then fuel at Gunnedah where the temp gauge on the Tenere reported 28 degrees for a transportish leg on the open part of the Oxley through to busy Tamworth. From there we turned north then east stopping at the Royal Cafe at Walcha for a drink and a quick chat. They are apparently very excited about a big group of “hard ass” riders coming their way in November. Here’s a pic of OX looking cool in his sunnies.
Our fuel strategy saw us empty our jerried fuel into the tanks just before we hit the “proper” bends on the Oxley Highway. No point carrying any extra load into the fun run.
We were soon enough into the bends and the sun started to set behind us. OX took the lead, he knows the road better than I and has ridden it in the dark before. I wouldn’t stand between a bull and a gate so getting between OX and the OX is unthinkable, almost a Pamplona moment I reckon! It was also his turn to take the lead.. last time we rode the Oxley he was on his postie, the time before he was on the 150cc Yammie and both of those times I was on my way more powerful KLR650.
Physics segway: Do you think that because the road going east is predominantly downhill that gravity and momentum might have had an unintended acceleration impact on the bikes? IMHO the challenge on these extremely tight roads isn’t to go over the speed limit, any goose with a big motor and a ham fist can blast up the short straights and crawl around the bends. I reckon the trick is not to go over or under the speed limit. Enough theory, back to the ride…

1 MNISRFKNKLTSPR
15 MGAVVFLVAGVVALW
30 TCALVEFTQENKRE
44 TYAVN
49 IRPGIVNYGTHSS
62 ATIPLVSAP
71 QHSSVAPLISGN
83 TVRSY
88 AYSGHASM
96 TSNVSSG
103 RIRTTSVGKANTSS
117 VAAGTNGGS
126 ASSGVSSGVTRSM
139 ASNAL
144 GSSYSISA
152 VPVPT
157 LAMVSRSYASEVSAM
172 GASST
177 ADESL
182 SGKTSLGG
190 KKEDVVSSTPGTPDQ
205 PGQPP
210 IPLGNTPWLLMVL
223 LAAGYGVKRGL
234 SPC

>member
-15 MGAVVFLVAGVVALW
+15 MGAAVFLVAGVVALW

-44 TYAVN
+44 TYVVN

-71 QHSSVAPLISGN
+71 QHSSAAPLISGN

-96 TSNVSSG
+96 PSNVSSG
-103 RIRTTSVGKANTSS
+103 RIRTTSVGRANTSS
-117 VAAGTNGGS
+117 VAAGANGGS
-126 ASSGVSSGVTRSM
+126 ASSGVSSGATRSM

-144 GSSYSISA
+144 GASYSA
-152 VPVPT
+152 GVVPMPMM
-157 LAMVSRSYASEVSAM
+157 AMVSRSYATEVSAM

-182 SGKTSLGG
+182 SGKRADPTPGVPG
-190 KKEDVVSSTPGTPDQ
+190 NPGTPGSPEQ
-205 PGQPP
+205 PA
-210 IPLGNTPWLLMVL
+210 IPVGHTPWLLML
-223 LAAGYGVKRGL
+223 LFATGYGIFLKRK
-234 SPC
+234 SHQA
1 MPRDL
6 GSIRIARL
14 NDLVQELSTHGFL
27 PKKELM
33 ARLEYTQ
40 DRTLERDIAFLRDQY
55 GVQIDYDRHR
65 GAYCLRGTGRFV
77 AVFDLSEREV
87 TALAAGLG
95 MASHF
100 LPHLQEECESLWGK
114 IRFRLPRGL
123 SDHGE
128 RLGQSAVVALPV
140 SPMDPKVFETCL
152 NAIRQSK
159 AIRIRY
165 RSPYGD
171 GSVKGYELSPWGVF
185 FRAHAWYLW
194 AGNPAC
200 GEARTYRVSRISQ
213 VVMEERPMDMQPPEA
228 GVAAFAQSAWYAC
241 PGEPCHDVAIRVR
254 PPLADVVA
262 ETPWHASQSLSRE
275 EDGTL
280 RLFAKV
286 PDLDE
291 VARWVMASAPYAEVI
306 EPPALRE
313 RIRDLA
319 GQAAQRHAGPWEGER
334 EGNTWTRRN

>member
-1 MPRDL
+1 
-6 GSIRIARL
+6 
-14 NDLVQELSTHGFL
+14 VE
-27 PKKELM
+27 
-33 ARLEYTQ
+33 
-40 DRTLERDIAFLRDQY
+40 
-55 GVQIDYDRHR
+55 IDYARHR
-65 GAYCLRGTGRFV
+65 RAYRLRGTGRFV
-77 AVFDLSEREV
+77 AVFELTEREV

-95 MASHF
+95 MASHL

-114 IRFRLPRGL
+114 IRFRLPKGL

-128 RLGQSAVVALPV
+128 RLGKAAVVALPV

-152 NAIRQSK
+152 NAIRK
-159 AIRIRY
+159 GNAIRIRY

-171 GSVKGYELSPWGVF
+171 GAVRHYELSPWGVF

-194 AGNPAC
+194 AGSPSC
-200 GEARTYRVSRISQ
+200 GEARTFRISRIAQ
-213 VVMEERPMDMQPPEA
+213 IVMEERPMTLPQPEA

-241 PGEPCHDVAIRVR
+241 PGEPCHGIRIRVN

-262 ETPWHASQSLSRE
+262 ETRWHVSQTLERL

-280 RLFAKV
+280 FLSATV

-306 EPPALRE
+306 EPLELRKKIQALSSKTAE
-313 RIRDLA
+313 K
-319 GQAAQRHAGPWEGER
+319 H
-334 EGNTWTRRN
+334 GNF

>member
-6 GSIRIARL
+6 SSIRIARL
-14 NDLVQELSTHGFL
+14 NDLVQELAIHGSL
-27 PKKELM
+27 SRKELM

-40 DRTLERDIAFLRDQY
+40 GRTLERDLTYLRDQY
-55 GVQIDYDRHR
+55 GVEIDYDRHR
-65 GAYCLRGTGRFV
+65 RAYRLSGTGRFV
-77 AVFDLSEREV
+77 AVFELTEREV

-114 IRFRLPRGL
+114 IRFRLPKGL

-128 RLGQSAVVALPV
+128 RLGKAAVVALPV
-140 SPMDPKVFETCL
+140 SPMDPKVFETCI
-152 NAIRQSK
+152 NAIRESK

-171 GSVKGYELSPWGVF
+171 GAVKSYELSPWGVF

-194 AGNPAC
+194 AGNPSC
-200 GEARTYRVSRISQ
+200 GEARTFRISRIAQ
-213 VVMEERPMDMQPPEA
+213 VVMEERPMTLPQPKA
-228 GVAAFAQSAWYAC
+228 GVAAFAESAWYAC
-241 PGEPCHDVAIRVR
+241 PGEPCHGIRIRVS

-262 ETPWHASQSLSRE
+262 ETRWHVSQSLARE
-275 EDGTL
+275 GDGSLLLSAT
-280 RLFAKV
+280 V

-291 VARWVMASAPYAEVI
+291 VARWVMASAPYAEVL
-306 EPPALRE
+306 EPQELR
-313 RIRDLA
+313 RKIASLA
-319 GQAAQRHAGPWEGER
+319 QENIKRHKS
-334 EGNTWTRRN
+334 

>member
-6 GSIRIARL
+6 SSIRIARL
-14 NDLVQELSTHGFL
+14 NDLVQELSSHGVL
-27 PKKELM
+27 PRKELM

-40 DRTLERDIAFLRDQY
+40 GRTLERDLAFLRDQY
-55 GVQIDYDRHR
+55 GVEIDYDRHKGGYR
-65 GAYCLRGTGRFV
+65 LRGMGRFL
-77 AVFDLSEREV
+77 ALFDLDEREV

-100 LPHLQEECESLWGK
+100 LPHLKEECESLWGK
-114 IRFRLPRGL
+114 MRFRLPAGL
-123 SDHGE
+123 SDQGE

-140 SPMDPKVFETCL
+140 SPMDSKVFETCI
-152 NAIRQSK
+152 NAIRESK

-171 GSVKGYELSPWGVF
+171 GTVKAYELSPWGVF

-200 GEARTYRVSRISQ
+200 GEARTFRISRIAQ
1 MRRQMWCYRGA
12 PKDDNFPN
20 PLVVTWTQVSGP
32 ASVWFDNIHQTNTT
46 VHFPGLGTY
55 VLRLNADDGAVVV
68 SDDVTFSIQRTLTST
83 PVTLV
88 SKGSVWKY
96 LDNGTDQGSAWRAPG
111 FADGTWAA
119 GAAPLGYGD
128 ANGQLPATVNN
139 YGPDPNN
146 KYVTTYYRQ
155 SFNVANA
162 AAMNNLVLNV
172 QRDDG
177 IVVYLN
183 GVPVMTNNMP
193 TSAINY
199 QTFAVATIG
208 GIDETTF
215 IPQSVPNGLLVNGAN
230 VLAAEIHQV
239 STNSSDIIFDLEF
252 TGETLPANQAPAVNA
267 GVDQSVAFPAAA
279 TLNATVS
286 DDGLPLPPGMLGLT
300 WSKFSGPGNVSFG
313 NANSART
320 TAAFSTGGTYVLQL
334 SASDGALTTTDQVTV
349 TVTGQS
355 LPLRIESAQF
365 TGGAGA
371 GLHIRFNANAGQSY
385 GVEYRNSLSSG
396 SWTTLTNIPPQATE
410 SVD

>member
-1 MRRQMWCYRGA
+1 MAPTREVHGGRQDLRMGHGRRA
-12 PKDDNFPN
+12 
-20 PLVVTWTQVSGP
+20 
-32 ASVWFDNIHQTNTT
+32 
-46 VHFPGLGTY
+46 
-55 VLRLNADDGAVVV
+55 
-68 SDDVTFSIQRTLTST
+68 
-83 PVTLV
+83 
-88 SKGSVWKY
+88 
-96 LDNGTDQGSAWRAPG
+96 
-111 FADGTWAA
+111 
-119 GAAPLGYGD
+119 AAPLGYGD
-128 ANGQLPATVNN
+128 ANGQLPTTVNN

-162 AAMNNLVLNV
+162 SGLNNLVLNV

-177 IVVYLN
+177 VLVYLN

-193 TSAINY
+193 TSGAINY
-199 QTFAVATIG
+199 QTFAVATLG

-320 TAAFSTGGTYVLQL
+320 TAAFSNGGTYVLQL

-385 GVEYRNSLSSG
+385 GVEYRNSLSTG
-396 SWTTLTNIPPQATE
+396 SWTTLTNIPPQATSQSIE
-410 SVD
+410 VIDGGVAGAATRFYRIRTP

The darkness provided two points of interest. Firstly it better allowed me to see the spark generators that are under the FJR that seem to activate particularly on left hand bends. I wondered if they were standard equipment on the FJR? I might see if I can get some after market ones for the ST1300. STEN doesn’t seem have them even when you wear the lips on the outside of the tyres down. A puzzle that one.
Secondly I noted that when relying on the high beam of the bike in front to see ahead and it disappears around a 25-35kph bend the Tenere’s low beam isn’t enough to see where you are going. So up went the wide pointing auxiliary LED’s and the fun factor for both of us.
Here they are ready to shine.
There was a little traffic during the run down the hill and most were very courteous. The others got to see our tail lights anyway. It’s no secret I love riding at night way out in the boonies, there’s nothing but me and what’s in my lights. It sets my mind free. Riding down the Oxley at night is a completely different experience. Rock walls, trees, posts, reflective signs snaking yellow lines and jumping shadows fill your senses and disappear into blackness behind you (except the shadows, they are already black). Tipping the bike changes the “shape” of how much you can see and you look into the blackness in front for any information about what’s coming next. You don’t get a second to relax. It was awesome.
With the heart rate returning to normal and me taking the lead and lighting the way we rode past pretty much the only roo for the day, through Long Flat and Wauchope to the Thrumster Donut for some fuel and food. We made calls home prior to finishing the day as we started with some easy freeway riding back to Lambton where Bill was waiting for us.
The etrex tells us we did 1642kms with an MA of 83.5kph and I was home soon after 10pm. I have no pics to prove I was there, hopefully OX has a couple to share .
As usual, many thanks to Bill for the witness forms etc and the ride plan. I found some roads I probably would never have seen Thanks too to OX for reorganising his schedule to keep me company. I learn something every time I ride with him.